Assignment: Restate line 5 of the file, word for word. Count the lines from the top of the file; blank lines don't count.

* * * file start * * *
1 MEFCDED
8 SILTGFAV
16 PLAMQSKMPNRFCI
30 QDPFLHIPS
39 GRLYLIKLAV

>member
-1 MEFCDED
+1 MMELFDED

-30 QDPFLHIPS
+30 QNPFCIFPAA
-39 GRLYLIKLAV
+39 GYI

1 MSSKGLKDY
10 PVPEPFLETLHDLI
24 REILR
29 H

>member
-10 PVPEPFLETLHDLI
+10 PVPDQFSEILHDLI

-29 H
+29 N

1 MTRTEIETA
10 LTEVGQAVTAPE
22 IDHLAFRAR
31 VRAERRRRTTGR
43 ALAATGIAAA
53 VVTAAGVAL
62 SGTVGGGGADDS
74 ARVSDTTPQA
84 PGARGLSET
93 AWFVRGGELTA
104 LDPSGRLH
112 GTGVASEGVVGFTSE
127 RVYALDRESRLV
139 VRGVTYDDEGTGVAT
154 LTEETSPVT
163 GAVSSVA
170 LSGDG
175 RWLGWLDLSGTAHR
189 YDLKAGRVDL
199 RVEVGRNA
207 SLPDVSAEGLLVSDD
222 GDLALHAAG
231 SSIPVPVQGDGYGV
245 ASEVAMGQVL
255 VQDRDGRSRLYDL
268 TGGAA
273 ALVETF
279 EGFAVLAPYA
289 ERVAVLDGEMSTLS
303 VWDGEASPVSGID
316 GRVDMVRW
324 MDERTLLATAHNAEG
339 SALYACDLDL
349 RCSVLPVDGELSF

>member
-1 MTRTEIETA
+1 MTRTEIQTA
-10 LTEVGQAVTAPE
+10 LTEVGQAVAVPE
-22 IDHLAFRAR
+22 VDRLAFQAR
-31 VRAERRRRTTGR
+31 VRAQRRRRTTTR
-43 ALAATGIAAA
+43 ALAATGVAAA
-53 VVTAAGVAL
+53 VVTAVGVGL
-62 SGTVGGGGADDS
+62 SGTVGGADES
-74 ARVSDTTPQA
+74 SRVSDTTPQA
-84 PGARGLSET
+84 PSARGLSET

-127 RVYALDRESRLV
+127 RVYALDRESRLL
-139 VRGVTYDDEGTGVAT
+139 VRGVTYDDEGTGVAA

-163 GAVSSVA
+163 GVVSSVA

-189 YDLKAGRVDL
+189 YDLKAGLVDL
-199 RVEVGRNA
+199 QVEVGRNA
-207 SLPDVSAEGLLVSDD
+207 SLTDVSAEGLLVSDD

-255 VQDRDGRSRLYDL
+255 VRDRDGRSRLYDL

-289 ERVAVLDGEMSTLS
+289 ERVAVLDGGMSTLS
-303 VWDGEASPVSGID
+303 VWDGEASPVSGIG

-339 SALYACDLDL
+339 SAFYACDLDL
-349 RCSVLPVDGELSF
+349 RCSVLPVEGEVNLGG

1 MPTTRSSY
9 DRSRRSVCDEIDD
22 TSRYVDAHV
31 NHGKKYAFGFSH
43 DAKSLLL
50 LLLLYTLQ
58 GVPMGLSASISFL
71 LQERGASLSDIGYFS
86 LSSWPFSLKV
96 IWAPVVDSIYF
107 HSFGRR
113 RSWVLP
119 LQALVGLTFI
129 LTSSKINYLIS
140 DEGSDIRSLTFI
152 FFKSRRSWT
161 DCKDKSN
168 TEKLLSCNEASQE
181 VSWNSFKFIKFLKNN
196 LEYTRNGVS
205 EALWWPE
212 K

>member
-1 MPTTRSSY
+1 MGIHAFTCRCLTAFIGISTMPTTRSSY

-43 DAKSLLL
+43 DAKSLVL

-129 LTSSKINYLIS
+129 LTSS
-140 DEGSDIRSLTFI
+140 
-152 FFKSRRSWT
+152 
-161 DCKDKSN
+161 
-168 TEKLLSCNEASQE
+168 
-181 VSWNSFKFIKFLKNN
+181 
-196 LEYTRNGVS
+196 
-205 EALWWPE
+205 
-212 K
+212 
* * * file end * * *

39 GRLYLIKLAV